Window of Archipelago

La Galigo - Similar to the Koran but older than the Koran

Ujungpandang ( Dreamland Library ) - The Bugis in South Sulawesi, adheres to a belief in the Gods of Seuwae (the Only God). "The Bug...

Java - Padi Island

Jawa Dwipa
Jakarta (Dreamland Library) - Formerly Java Island was known as Jawa Dwipa. Javanesewipa comes from Sanskrit which means "Paddy Island" and is referred to in the Hindu epic Ramayana. The epic said "Jawadwipa, adorned with seven kingdoms, Island of Gold and silver, rich in gold mines", as one of the most distant parts of the earth. The Greek geographer Ptolomeus also wrote about the existence of the "land of Gold" and "the land of Silver" and islands, including the island "Iabadiu" which means "Paddy Island".

Ptolomeus mentions at the western end of Iabadiou (Jawadwipa) located Argyre (kotaperak). The city of Perak is most likely the ancient Sundanese kingdom, Salakanagara which is located in the west of Java Island. Salakanagara in the history of Sunda (Wangsakerta) is also called Rajatapura. Salaka means silver while nagara is the same as city, so Salakanagara is interpreted as a silver city.

On this island of Java also stood the great kingdom of Majapahit. Majapahit was recorded as the largest kingdom in the archipelago that succeeded in uniting the archipelago including Sumatra, the Malay Peninsula, Borneo, Sulawesi, the Nusa Tenggara islands, the Moluccas, Papua, and parts of the Philippine islands. In Wang Ta-yuan's notes, Javanese export commodities at that time were pepper, salt, cloth, and parrots. Currency is made from a mixture of silver, white lead, lead, and copper. In addition, records of the visit of a Roman monk in 1321, Odorico da Pordenone, mentioned that the palace of the King of Java was full of gold, silver and jewelery.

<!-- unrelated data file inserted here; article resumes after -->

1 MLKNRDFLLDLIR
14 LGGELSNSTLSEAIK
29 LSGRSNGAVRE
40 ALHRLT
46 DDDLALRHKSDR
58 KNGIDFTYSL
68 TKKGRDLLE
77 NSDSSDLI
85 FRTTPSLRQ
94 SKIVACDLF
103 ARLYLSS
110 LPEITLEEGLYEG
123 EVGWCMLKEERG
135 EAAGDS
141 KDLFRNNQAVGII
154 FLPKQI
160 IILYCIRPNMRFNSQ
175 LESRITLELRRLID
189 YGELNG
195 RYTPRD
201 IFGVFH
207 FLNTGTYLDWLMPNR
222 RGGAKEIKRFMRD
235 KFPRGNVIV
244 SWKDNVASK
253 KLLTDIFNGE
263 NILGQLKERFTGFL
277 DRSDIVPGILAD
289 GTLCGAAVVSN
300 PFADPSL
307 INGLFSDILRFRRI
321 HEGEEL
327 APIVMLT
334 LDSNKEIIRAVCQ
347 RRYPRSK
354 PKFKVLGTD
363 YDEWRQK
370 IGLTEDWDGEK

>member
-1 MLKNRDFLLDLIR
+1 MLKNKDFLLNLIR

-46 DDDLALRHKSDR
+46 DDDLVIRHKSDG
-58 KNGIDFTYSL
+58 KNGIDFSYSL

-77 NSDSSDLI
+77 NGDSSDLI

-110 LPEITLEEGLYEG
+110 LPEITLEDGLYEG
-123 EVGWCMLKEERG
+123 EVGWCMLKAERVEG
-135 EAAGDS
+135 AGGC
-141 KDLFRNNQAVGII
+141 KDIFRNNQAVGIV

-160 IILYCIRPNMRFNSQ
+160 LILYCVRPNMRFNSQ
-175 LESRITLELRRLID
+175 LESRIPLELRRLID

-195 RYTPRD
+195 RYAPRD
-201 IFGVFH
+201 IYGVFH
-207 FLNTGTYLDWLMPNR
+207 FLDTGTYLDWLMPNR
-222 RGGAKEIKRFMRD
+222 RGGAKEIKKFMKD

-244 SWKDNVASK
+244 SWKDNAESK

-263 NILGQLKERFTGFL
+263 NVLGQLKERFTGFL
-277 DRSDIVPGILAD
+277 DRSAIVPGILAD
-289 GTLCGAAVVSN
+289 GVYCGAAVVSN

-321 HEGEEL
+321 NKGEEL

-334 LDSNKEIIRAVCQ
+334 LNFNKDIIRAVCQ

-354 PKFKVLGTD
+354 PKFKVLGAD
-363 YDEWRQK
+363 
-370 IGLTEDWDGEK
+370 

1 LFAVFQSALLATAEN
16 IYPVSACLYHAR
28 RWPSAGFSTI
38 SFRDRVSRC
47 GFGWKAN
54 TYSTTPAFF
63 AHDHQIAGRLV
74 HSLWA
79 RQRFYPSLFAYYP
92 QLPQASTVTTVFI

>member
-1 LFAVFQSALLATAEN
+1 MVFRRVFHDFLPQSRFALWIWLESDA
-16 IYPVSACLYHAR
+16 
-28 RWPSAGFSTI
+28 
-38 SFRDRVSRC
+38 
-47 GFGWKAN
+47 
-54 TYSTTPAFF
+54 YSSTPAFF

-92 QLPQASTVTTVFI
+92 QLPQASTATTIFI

According to many experts, the most fertile island in the world is Java. This makes sense, because Java has a very high concentration of volcanoes. Many active volcanoes on Java. This is the mountain that causes the land of Java is very fertile with nutrients needed by plants.

Raffles, the author of The History of Java, is amazed at the natural fertility of Java that is unmatched in any hemisphere. "If all the existing land is utilized," he wrote, "there is certainly no region in the world that can match the quantity, quality, and variety of plants produced by this island."

Java now supplies 53 percent of Indonesia's food needs. Rice farming is widely available in Java because it has extraordinary fertility. Java Island is said to be Indonesia's rice barn. Java is also famous for its coffee called Javanese coffee. Rainfall and soil acidity in Java are very suitable for coffee cultivation. Much better than Latin American or African coffee.

Other food crops such as vegetables and fruits are also found in Java, such as peanuts, green beans, leeks, onions, potatoes, cabbage, turnips, Chinese cabbage, string beans, carrots, beans, spinach, cucumbers, chillies, eggplants, squash, red beans, tomatoes, avocados, oranges, durian, duku, guava, guava water, guava bol, pineapple, mango, papaya, banana, brown, salak, apple, grapes and rambutan. Even in Java it is now trying to plant wheat and date palms. It is not impossible if the land in Java is maximally used and processed for agriculture, so Java can be very rich only from agricultural products.


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